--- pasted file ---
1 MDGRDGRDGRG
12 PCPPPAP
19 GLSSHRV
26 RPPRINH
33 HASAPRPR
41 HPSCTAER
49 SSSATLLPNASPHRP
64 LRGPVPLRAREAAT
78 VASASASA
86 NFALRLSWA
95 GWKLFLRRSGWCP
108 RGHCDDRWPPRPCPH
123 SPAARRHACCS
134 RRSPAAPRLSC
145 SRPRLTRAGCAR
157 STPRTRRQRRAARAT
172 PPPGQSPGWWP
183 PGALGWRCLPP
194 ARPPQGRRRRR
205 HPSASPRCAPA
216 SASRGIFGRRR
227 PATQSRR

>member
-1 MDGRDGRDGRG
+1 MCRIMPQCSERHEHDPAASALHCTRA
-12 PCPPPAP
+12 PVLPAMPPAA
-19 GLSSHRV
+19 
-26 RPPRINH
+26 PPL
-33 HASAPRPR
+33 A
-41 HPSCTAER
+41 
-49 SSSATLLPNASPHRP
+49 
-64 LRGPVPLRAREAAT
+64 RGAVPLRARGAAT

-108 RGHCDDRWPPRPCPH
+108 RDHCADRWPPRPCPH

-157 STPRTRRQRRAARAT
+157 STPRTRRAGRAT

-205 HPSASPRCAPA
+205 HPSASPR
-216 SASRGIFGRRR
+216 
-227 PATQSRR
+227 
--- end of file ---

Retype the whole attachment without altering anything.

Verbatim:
1 MDGRDGRDGRG
12 PCPPPAP
19 GLSSHRV
26 RPPRINH
33 HASAPRPR
41 HPSCTAER
49 SSSATLLPNASPHRP
64 LRGPVPLRAREAAT
78 VASASASA
86 NFALRLSWA
95 GWKLFLRRSGWCP
108 RGHCDDRWPPRPCPH
123 SPAARRHACCS
134 RRSPAAPRLSC
145 SRPRLTRAGCAR
157 STPRTRRQRRAARAT
172 PPPGQSPGWWP
183 PGALGWRCLPP
194 ARPPQGRRRRR
205 HPSASPRCAPA
216 SASRGIFGRRR
227 PATQSRR

>member
-1 MDGRDGRDGRG
+1 MCRIMPQCSERHEHDPAASALHCTRA
-12 PCPPPAP
+12 PVLPAMPPAA
-19 GLSSHRV
+19 
-26 RPPRINH
+26 PPL
-33 HASAPRPR
+33 A
-41 HPSCTAER
+41 
-49 SSSATLLPNASPHRP
+49 
-64 LRGPVPLRAREAAT
+64 RGAVPLRARGAAT

-108 RGHCDDRWPPRPCPH
+108 RDHCADRWPPRPCPH

-157 STPRTRRQRRAARAT
+157 STPRTRRAGRAT

-205 HPSASPRCAPA
+205 HPSASPR
-216 SASRGIFGRRR
+216 
-227 PATQSRR
+227 